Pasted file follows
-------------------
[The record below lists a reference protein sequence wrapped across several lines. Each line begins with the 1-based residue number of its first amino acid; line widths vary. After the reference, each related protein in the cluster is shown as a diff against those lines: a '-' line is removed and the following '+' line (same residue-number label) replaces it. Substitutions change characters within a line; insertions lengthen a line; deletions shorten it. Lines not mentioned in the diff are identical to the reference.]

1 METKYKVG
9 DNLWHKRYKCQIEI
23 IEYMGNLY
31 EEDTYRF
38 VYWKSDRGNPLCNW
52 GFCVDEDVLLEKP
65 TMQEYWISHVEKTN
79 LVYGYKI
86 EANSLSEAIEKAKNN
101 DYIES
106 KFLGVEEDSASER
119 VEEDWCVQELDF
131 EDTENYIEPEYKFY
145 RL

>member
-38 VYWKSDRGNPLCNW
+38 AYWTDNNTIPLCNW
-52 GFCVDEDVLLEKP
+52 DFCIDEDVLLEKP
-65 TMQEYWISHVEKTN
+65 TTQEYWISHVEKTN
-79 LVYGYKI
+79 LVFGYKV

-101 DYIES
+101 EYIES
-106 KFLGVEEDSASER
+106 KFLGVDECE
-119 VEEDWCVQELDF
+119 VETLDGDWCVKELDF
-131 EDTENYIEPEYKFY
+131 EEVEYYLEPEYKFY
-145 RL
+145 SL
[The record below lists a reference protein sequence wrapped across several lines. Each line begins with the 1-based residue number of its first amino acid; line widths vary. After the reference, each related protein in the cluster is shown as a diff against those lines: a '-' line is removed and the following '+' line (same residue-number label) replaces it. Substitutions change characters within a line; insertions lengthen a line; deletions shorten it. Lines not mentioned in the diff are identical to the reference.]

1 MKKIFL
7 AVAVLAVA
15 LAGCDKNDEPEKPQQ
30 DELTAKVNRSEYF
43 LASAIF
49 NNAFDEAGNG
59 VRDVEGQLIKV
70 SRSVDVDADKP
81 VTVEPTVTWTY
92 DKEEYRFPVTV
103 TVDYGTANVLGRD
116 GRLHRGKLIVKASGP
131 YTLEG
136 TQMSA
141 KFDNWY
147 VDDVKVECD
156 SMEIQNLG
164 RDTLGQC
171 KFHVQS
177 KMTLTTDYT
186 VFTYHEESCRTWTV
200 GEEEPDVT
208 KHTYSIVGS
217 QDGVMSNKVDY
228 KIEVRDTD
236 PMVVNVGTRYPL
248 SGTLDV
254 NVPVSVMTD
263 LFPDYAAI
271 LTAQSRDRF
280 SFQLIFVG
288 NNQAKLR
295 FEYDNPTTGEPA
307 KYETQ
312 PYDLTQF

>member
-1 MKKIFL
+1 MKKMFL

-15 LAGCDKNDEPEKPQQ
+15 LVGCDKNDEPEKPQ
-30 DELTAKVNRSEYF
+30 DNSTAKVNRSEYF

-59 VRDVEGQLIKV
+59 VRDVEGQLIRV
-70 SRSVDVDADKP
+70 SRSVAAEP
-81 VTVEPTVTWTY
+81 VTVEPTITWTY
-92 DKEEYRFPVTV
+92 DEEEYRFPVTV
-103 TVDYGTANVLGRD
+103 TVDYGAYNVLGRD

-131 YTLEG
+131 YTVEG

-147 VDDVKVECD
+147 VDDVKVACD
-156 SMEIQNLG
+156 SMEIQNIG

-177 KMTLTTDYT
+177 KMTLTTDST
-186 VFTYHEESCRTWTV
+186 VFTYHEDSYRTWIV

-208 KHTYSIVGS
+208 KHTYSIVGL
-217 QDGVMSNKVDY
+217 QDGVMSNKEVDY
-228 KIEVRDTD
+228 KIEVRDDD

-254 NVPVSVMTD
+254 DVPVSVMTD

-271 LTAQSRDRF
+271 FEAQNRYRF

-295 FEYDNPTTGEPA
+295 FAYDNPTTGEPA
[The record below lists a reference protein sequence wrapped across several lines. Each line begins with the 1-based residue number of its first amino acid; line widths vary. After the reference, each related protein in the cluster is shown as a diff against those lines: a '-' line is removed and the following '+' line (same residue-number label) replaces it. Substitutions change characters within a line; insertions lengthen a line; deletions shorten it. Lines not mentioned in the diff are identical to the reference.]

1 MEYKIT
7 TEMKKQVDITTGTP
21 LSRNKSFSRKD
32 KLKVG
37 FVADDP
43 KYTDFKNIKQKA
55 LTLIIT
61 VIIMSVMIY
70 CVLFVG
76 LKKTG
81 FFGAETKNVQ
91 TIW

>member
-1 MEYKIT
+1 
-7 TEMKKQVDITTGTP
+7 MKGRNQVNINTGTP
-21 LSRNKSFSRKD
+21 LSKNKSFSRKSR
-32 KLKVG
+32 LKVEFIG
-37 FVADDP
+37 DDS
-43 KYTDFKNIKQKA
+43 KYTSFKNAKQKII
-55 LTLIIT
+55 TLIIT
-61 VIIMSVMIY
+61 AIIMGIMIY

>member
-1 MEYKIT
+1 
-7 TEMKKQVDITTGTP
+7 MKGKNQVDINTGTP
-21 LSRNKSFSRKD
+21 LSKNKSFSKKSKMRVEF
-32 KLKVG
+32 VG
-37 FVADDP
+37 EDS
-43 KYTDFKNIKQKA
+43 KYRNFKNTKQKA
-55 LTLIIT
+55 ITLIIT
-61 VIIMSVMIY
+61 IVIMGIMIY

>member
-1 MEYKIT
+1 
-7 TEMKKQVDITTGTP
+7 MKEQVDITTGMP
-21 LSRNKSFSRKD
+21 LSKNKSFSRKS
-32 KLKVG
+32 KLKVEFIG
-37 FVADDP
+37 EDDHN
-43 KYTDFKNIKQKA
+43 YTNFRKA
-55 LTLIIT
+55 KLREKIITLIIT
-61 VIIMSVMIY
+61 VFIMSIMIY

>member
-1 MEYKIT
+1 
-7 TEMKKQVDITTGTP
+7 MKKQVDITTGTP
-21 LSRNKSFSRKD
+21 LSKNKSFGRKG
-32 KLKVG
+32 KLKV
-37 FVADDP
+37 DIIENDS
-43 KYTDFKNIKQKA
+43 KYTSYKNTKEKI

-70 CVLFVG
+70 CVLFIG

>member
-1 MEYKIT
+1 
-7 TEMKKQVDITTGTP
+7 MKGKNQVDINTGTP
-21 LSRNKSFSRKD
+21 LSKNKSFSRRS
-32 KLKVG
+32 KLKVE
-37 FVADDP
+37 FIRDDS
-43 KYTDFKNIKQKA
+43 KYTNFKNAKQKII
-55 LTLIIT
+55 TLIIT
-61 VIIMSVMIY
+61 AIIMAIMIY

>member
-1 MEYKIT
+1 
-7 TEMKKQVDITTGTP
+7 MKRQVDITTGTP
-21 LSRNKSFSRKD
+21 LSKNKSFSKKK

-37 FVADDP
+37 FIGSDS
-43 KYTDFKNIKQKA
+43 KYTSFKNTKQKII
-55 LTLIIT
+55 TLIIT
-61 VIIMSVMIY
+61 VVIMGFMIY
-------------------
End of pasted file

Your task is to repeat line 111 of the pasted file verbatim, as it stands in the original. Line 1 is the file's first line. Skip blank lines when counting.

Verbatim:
1 MEYKIT